Stiff & Kitsch’s Supernova is an achingly truthful look at how tricky relationships can be at VAULT Festival
“Do you have a favourite planet?”
Brian* and Tess meet at a fancy dress party. He tries to impress her with Doctor Who knowledge (he can name the actors both chronologically and alphabetically); she calls him out for missing John Hurt’s War Doctor; and pretty soon she’s cancelled her Uber and they do it, twice. A shared love of sci-fi and space turns this meet-cute into a sweet relationship but like so many sci-fi shows, their time is limited as the challenges of life disrupt the gravitational field of this couple.
That’ll probably be the last space-based reference (that isn’t a pun, at least) as science was never my forte. But Rhiannon Neads’ Supernova folds in a light-touch level of stellar knowledge to draw the parallels between the competing forces at the heart of a star and the dancing, duelling natures of two distinct personalities trying to make it work together. It’s a really rather lovely play, capturing that bittersweet tone that is the hallmark of many a great British rom-com (even if Brian and Tess say they hate them).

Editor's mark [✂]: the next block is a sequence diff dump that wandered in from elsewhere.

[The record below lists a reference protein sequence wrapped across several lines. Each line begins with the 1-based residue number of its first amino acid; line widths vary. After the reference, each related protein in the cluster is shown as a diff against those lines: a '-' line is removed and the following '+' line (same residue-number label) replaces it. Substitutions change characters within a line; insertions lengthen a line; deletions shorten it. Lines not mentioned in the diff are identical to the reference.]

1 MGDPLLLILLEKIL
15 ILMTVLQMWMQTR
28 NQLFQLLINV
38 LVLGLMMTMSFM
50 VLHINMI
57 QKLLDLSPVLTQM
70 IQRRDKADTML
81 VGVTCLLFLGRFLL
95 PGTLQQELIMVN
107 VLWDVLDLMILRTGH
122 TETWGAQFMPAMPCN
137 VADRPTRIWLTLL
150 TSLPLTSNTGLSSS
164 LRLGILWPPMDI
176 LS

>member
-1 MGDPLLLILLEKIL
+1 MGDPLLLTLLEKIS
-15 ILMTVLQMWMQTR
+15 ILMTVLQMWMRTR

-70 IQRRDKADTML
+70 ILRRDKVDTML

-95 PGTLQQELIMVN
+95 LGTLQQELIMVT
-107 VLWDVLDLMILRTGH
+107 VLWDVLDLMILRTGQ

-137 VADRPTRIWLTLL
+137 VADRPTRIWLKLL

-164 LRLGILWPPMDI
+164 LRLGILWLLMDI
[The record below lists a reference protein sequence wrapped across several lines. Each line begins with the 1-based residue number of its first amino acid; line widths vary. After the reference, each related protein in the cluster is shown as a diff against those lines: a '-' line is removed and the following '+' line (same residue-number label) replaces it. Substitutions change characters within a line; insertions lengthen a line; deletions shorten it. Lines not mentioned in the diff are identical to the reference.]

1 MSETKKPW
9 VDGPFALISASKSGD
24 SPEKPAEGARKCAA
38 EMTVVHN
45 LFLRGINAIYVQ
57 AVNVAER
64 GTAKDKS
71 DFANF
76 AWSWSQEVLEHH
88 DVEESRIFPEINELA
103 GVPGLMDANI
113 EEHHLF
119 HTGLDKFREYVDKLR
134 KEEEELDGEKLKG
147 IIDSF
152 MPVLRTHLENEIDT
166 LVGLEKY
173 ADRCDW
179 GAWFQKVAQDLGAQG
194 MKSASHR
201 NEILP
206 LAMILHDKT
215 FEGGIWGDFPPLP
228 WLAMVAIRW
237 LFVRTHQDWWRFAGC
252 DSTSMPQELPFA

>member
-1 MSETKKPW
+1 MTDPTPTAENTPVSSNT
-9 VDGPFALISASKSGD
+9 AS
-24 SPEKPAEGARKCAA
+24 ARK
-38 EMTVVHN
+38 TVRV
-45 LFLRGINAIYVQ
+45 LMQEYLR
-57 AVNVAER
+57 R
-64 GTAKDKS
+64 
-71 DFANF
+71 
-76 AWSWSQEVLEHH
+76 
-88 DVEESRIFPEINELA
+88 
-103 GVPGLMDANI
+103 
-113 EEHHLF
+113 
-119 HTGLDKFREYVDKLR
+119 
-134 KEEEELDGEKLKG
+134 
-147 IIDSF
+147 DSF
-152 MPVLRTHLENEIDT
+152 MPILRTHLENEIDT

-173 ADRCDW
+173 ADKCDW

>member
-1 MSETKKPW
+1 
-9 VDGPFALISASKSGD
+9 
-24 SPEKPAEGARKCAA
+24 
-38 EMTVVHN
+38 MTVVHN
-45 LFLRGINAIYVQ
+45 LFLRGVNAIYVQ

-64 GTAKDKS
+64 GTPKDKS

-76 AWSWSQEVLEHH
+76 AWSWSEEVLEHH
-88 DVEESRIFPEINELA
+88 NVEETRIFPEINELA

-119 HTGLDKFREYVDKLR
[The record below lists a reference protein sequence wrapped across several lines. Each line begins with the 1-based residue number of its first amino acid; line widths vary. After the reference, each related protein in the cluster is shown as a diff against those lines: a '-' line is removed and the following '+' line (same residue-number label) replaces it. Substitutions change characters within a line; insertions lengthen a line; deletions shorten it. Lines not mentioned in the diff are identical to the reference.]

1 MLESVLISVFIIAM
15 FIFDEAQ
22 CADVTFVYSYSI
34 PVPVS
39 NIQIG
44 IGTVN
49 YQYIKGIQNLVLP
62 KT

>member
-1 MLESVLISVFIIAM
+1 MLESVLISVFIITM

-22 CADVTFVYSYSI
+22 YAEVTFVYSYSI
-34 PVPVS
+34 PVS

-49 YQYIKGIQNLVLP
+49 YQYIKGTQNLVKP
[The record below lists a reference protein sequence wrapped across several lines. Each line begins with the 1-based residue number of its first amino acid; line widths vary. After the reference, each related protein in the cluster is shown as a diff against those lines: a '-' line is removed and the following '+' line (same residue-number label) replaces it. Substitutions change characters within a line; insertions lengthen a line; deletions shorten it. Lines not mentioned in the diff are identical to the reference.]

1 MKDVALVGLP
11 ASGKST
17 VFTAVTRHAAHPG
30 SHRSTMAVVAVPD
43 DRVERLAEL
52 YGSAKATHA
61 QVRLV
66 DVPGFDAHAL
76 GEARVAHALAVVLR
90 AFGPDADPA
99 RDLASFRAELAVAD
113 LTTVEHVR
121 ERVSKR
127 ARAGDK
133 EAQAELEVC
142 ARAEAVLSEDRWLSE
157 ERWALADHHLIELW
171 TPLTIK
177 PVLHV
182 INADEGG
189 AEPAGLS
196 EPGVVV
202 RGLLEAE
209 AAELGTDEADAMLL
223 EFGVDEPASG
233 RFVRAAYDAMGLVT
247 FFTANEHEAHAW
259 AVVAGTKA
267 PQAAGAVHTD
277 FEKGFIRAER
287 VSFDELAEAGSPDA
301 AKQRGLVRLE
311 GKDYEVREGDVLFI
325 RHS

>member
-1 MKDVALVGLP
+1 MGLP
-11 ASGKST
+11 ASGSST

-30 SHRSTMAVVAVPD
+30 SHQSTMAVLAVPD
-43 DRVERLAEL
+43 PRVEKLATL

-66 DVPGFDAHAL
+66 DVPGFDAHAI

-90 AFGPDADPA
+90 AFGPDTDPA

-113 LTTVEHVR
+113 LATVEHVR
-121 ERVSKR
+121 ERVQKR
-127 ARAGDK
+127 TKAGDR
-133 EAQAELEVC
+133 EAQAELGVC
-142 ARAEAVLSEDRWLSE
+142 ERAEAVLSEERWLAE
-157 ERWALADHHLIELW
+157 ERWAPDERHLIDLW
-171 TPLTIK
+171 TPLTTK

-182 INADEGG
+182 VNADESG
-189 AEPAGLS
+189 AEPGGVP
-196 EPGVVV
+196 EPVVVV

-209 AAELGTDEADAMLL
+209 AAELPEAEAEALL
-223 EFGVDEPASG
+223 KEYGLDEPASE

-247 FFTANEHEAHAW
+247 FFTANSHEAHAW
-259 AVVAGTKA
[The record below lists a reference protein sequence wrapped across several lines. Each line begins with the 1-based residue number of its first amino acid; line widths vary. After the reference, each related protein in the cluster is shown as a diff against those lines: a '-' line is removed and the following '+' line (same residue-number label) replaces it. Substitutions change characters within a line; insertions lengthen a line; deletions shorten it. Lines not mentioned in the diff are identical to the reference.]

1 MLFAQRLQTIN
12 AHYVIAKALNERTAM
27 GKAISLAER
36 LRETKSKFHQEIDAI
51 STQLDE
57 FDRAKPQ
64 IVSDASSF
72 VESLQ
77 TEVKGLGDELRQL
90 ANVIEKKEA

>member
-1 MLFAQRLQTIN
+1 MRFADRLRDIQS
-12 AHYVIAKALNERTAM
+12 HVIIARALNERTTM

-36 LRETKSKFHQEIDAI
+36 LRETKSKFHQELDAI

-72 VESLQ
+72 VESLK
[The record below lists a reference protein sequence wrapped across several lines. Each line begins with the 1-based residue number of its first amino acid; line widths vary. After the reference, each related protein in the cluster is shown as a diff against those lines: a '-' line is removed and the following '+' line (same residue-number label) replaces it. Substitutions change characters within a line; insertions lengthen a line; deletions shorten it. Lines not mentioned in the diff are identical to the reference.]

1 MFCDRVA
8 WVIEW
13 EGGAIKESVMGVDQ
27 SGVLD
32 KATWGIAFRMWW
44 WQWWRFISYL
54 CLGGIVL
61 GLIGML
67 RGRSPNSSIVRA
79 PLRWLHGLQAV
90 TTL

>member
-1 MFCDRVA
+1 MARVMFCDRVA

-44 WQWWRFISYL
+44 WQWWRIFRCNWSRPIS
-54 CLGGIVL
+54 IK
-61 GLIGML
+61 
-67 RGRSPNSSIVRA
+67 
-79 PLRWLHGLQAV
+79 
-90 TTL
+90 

Neads structures the play through a series of short scenes, delightful snapshots of the burgeoning connection here. Chats about what they’d do if an asteroid was about to hit the planet, opinions on statement walls, toasted teacakes, some amazing fancy dress work, there’s a touch of genuine magic generated by Neads and Sam Swann through these vignettes. And also, as the mood darkens, as the shadow of depression falls over their household, a brutal honesty that rings awfully true.
Jessica Dromgoole’s production is most pleasingly realised. A circular playing space is surrounded with all the props needed to tell the story, facilitating the quick changes between scenes but also maintaining the emotional intensity that builds throughout. There’s some hard-hitting stuff in here, particularly around what we do to those we love, or don’t love in some cases, the knock-on effects of depression on those close to the sufferer almost as difficult to watch as the self-loathing.
The line about stars being “beautiful on the outside but inside, it’s a fucking mess” still rings through my head this morning, just as much as Tess’ inability to take a compliment, Neads and Swann both do so well at showing how a couple can be so compatible in some ways, whilst almost diametrically opposed in others. Though at the risk of sounding trite, I don’t believe there’s any problem that Swann shaking his ass in your face wouldn’t solve. An achingly truthful look at how tricky relationships can be.